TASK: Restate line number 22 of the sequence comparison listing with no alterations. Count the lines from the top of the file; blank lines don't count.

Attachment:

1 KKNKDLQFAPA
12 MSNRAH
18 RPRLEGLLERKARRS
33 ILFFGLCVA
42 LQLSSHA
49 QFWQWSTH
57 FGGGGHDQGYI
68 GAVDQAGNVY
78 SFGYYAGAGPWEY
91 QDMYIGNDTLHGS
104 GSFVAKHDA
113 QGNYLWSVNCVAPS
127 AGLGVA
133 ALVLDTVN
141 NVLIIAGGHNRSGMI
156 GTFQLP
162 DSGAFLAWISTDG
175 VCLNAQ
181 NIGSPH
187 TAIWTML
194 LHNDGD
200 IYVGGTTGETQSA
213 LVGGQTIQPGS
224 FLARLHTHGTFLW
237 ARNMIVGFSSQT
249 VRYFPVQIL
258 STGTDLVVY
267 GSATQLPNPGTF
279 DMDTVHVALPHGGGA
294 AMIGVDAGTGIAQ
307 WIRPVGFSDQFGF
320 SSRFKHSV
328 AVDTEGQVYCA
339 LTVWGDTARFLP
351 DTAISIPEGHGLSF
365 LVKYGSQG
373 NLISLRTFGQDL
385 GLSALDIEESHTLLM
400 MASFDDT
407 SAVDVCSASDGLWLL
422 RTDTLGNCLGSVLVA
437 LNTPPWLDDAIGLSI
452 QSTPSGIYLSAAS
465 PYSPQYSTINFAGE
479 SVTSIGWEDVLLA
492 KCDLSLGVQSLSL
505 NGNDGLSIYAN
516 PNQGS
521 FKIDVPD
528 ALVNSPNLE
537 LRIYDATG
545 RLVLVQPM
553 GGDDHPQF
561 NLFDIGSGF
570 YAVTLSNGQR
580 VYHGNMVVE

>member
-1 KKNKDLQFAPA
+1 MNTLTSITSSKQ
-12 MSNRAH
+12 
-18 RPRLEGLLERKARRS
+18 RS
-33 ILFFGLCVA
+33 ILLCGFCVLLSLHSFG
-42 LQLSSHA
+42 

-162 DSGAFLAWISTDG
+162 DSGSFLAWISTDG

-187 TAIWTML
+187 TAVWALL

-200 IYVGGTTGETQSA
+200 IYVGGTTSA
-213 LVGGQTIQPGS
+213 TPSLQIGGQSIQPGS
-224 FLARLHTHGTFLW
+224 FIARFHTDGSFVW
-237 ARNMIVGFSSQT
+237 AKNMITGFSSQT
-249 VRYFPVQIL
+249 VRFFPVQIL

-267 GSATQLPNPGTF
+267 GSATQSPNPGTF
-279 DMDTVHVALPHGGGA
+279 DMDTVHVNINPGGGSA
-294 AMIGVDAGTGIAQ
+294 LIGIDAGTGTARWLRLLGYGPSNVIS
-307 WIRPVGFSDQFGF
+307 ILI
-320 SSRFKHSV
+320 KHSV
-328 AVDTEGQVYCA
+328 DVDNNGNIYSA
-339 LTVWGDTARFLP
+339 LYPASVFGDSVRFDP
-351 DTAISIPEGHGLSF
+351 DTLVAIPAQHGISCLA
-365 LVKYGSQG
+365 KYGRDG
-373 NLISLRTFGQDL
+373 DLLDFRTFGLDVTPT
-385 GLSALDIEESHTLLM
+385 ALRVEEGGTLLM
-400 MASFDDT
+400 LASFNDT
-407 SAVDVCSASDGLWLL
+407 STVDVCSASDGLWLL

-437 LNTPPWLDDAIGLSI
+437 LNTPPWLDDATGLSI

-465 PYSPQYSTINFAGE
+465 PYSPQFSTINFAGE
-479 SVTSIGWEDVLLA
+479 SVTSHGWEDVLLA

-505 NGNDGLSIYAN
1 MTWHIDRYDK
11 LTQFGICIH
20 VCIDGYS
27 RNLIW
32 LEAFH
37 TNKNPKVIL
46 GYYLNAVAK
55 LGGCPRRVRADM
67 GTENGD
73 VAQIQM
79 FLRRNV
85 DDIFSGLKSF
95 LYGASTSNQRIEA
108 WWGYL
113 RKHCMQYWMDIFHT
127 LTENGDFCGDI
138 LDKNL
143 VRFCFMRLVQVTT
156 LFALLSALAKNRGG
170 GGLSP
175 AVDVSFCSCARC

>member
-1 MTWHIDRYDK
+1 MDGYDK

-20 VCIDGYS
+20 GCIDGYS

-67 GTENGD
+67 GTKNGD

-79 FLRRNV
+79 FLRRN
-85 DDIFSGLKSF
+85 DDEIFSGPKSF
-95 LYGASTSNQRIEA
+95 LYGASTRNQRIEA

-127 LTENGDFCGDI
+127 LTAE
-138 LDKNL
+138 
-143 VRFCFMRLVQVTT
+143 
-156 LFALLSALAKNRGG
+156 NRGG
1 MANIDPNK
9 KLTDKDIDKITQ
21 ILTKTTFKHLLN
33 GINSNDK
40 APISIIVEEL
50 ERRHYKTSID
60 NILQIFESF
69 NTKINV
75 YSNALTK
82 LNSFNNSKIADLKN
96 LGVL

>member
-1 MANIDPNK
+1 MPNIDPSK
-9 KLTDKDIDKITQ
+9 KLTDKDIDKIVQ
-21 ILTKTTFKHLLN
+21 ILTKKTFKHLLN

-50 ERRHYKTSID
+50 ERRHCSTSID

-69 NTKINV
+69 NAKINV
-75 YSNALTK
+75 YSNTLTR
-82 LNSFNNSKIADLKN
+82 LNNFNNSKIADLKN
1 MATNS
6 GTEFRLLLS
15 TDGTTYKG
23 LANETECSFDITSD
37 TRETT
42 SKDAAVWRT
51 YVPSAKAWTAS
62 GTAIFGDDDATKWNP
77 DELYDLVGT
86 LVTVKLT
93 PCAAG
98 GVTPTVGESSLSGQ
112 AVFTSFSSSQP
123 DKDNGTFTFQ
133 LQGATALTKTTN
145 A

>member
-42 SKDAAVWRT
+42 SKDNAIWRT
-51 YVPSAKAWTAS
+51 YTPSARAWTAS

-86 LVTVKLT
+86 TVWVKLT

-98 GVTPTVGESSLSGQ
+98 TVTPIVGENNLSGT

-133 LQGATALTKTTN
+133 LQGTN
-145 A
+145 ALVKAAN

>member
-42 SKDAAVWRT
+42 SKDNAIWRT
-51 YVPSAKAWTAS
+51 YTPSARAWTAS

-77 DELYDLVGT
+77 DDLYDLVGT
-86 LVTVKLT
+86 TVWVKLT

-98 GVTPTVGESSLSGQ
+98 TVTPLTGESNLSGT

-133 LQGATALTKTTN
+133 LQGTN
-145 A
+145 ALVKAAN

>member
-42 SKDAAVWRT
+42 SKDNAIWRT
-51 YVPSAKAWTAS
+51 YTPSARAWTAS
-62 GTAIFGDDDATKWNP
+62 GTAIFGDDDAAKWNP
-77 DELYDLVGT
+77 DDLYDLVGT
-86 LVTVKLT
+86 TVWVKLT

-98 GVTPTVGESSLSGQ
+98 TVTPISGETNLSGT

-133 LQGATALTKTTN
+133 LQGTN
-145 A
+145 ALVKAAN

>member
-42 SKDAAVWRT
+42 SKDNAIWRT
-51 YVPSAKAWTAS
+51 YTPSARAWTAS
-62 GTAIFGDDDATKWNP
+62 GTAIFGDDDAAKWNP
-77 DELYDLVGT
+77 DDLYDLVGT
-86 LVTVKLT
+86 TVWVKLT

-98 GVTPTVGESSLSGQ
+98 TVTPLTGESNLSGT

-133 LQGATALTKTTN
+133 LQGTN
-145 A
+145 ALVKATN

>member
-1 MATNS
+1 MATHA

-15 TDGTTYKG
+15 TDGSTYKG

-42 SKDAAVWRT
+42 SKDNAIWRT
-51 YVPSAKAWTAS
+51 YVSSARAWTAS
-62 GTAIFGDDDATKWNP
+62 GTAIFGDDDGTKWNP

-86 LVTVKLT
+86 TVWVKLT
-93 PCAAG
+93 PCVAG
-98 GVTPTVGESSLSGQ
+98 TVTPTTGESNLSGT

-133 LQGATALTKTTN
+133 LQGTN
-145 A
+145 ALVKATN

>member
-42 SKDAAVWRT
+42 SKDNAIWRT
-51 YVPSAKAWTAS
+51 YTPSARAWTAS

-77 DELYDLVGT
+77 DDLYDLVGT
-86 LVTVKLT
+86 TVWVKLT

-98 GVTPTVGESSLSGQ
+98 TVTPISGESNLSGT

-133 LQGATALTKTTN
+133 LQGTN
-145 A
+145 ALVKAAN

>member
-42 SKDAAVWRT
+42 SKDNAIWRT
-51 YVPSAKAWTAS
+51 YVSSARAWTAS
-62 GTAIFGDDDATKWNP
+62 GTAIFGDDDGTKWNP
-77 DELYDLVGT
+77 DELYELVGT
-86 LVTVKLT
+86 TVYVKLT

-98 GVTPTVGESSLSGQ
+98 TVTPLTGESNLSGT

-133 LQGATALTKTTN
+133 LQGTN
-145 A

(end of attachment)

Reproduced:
200 IYVGGTTGETQSA